| Gun-deaths per year in the United States: a fact-counterfact case study
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> Internet Research Guide - Part 1 > Case Study
General Resources

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Gun-deaths per year in the United States: a fact-counterfact case study

Gun-deaths per year in the United States: a fact-counterfact case study

As an example of how opinion, bias, and fact collide, let's take the example of gun-deaths per year in the United States.  Obviously this is a hot-button issue, so it will be important to get the facts straight if we write a research paper.  It is also a topic for which “the numbers” will be a very important part of our research.

Facts

According to “Brady Campaign to Prevent Gun Violence,” gun-death statistics in the U.S. for 1998 are as follows:

In 1998, 30,708 people in the United States died from firearm-related deaths - 12,102 (39%) of those were murdered; 17,424 (57%) were suicides; 866 (3%) were accidents; and in 316 (1%) the intent was unknown.” http://www.bradycampaign.org/facts/factsheets/?page=firefacts

The same “facts” are provided on the National Rifle Association website as follows:

Year

Assault

Suicide

Accidents

Total

1998

12,228

17,605

875

30,708

Notice that the total is the same: 30,708.  But the numbers given to make up that total are different.  The differences are slight, but if we are dealing with “facts” – just numbers – why aren't they identical?  The more pressing question, though, is what do you as a researcher do when facts are in dispute.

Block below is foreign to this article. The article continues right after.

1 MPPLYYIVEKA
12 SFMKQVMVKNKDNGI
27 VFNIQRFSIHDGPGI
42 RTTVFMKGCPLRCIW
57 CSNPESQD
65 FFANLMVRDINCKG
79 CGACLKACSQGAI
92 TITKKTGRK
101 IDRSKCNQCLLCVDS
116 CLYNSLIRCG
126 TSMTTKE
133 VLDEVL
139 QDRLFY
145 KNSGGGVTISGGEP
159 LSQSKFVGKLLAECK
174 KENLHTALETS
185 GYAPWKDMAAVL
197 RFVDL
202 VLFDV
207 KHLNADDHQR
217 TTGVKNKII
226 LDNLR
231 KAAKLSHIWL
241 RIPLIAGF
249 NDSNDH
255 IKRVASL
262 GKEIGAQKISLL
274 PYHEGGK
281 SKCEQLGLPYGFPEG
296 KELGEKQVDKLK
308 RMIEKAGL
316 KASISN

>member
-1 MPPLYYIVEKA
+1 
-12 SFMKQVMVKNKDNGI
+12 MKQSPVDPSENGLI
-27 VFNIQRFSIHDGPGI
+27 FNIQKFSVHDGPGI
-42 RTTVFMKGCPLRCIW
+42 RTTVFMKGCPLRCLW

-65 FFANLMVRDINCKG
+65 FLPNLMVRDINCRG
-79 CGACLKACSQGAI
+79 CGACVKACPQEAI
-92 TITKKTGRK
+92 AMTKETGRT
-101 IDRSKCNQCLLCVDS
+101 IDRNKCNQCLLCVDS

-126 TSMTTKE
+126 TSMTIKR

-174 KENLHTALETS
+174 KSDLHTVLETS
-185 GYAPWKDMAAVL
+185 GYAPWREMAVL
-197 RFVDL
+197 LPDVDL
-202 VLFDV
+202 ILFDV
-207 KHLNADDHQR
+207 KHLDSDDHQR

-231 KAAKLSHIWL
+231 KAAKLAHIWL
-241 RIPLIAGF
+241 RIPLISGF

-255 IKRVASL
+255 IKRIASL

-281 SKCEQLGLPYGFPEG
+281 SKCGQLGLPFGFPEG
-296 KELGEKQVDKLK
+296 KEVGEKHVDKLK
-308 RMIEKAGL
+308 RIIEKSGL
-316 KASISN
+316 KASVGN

Transparency

When you do run into the case where facts are in dispute, you should make this dispute clear to your reader.  Let your reader know that even the basic statistics are reported differently.  The last thing you want to do is disguise that you have chosen to represent “facts” from one source, when there is actually a different source that provides different “facts.“  This is a fundamental issue of academic honesty and integrity.

In the case above, these sources for gun-death facts will of course have a particular bias.  And that is where your integrity as a researcher comes in.  When it is not reasonable to decide which facts are “right” and which ones are “wrong,” you are left to think about bias.  In the case above, the Brady Campaign represents the anti-gun position.  The National Rifle Association is clearly pro-gun.  (Both of these positions are simplified, just for the sake of clarity.) 

If you've found two sources, which otherwise seem at complete odds, that still provide roughly the same “facts,” you can likely trust that the data is the pretty reliable.  (If, for example, we found a third source that reported 50,000 gun-deaths per year, as opposed to 30,000, we would clearly need either to do more research to determine why that number is so high, or we could decide that it is incorrect.)  You may also be able to trace back the facts to a source that is interested just in reporting statistics, not one that uses statistics to support an agenda (as is the case for both sites named above). 

Remember that as you write your research paper, you will likely be reading what amount to other “research papers.“  Be careful to understand the sources used by your own sources!